137 Allston St, Cambridge, MA 02139

St. Augustine’s Church building represents the significance of the City’s African American and Caribbean community that dates back to the 18th century.

The first Africans arrived in Boston in 1638, and Cambridge, then referred to as Newtowne, was home to a handful of African-descended people throughout the colonial period.  Although the colonial and antebellum history of African Americans in Cambridge has been well documented by historians, the history of African American and Caribbean migrants at the turn of the 20th century is equally significant. 

By 1921, the year that Antigua native George Alexander McGuire founded the African Orthodox Church in St. Augustine’s, Central Square (now referred to as Cambridgeport) had one of the largest concentrations of African American and Caribbean immigrants in the U.S.

 A November 6, 1887 article in the Cambridge Chronicle described a structure “prettily located on Allston street, near its junction with Brookline, in what was formerly known as the ‘pine wood district’, because of the many pine trees which stood there.”  Originally called St. Phillips Church, the building, constructed in 1886, was a daughter church of St. Peter’s Episcopal Church on Massachusetts Avenue.

A new chapter began for the 137 Allston Street building when it became the home for the African Orthodox Church community.  

In the early 1900s, a young West Indian medical student arrived in Cambridge to study at the Boston College of Physicians and Surgeons. The student, George Alexander McGuire, from the island of Antigua, was also an ordained Episcopal minister. He quickly took up the ongoing struggle for Civil Rights and Social Equity for the Black community in Cambridge.

He established St. Bartholomew’s Church, serving a predominantly West Indian congregation. Reverend McGuire soon became a close associate of the visionary Jamaican political leader, Marcus Garvey, and his UNIA movement. The influential Universal Negro Improvement Association (UNIA) promoted pan-African internationalism, Civil Rights struggles, and the social uplift of historically marginalized and disadvantaged peoples around the world.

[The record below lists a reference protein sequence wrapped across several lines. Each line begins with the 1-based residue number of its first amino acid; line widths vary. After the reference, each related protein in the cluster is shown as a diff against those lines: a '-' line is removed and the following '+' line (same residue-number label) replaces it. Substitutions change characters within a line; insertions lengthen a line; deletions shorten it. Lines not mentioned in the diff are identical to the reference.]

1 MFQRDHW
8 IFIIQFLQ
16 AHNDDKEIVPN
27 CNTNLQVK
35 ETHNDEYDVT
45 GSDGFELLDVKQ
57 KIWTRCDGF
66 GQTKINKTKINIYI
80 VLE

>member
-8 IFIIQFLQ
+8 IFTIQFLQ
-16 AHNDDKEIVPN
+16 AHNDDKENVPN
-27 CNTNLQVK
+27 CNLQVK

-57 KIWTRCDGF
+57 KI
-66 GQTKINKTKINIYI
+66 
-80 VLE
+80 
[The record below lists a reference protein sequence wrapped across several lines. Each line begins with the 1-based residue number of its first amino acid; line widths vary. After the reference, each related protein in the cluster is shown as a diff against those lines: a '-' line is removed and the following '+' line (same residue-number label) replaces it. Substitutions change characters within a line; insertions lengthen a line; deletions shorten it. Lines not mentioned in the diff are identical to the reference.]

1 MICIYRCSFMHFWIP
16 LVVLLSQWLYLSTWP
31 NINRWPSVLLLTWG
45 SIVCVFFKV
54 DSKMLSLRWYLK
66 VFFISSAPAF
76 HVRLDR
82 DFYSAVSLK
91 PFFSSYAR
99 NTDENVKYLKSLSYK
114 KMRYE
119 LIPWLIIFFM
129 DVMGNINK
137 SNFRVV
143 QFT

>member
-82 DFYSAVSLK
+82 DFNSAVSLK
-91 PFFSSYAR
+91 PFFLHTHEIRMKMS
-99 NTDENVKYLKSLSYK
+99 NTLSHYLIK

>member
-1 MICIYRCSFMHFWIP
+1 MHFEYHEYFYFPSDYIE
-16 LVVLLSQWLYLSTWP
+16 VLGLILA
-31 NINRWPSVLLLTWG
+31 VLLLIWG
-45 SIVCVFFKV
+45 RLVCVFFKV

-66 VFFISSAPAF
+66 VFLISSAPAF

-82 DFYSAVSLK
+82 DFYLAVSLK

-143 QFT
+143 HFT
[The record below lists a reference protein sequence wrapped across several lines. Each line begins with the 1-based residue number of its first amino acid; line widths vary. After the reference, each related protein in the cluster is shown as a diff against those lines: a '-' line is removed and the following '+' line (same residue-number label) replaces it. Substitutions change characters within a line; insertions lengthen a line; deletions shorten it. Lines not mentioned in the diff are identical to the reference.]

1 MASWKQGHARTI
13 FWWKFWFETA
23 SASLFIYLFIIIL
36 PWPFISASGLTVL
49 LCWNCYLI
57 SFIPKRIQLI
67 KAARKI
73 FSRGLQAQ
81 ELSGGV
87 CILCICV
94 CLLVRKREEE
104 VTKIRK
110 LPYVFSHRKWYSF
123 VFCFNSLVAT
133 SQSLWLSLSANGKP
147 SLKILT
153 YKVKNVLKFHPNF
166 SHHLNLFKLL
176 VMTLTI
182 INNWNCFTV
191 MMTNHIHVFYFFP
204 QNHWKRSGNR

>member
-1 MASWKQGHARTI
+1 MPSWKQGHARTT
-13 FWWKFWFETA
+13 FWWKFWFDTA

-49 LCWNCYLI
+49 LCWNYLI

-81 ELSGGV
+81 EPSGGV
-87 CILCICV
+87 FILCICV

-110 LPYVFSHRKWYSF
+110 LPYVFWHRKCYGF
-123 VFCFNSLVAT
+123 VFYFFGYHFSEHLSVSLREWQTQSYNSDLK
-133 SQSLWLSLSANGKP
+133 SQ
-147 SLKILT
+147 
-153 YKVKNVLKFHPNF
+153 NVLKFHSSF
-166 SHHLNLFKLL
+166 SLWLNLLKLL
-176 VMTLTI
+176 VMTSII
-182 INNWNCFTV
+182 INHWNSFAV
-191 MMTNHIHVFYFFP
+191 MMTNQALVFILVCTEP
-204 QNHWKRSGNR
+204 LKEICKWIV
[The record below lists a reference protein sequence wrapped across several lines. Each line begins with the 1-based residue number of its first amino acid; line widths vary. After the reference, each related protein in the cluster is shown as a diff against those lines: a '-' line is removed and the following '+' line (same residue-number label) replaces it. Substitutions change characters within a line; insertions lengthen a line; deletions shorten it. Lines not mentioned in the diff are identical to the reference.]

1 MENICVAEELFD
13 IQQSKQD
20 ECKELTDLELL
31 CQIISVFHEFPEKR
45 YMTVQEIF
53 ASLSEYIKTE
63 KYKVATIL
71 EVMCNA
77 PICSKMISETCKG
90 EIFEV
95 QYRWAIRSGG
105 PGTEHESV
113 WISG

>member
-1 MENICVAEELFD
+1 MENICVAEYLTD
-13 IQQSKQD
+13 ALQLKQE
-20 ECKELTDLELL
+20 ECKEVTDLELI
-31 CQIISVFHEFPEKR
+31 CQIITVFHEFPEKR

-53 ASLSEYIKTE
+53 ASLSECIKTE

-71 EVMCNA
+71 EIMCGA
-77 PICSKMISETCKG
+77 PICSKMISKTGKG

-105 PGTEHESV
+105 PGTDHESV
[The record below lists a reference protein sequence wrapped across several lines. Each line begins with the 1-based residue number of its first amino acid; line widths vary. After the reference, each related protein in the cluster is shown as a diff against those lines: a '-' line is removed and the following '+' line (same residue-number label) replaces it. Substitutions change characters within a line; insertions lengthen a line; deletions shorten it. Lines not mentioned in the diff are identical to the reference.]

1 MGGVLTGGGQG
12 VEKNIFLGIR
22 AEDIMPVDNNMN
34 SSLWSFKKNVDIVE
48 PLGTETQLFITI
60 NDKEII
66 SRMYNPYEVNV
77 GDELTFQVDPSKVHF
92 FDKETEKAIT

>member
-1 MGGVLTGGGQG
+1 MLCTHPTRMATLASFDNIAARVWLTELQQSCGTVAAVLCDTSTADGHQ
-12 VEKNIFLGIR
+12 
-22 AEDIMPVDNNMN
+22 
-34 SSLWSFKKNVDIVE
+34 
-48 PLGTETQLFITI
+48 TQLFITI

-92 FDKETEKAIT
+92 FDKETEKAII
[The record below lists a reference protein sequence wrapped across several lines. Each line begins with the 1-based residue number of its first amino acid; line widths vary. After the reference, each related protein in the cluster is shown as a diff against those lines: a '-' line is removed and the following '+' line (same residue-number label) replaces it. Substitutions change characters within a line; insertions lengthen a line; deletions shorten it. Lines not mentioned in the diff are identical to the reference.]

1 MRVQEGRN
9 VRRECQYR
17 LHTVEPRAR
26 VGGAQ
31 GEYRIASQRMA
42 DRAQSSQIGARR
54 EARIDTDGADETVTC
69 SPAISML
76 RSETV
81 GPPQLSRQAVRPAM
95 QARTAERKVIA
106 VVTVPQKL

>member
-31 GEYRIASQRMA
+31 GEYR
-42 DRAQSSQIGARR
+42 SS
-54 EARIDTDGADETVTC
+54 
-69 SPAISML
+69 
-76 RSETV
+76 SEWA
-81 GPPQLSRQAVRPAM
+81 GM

Rev. George McGuire founded the African Orthodox Church in 1921, at the height of post-WWI Pan-Africanism, as an organization under the UNIA umbrella. Garvey appointed McGuire as the movement’s Bishop, the “Titular Head of the Church of Ethiopia.” The building at 137 Allston Street, originally named St. Phillips, then renamed St. Luke’s Church, was purchased by the African Orthodox Church and rechristened St. Augustine’s. It became nothing less than the “basilica” of the African Orthodox Church organization, which eventually encompassed 30 other churches and counted more than 30,000 members across the Americas and Africa.

Anchored by the leadership of African diasporic families in Cambridgeport, St. Augustine’s has ecumenically served a diverse and multi-ethnic community for decades. Reverend Miriam Eccles became the first woman ordained in the AOC, serving as an inspirational community leader for many decades.

Today, St. Augustine’s is undergoing a renaissance.  In 2019, the Church acquired a new, insulated and structurally fortified roof. Black History in Action for Cambridgeport 501c3 (BHAC) and the Cambridgeport Neighborhood Association, BHAC’s fiscal sponsor, is now working with the Church to match a $65k grant from the Cambridge Historical Commission and a $110k grant from the Mass Cultural Council to raise, replace, and insulate the siding (now in progress); repair the windows; and provide an ADA-accessible entrance. The Church is now raising funds to complete the restoration of its exterior.

Simultaneously, BHAC is working closely with Church leadership to revitalize and sustain the role of the church in the community. St. Augustine’s African Orthodox Church embodies a rich living history: architectural, institutional, social, and cultural. It serves and will continue to serve as a beacon of Cambridgeport’s diverse heritage.



St Augustine's Church interior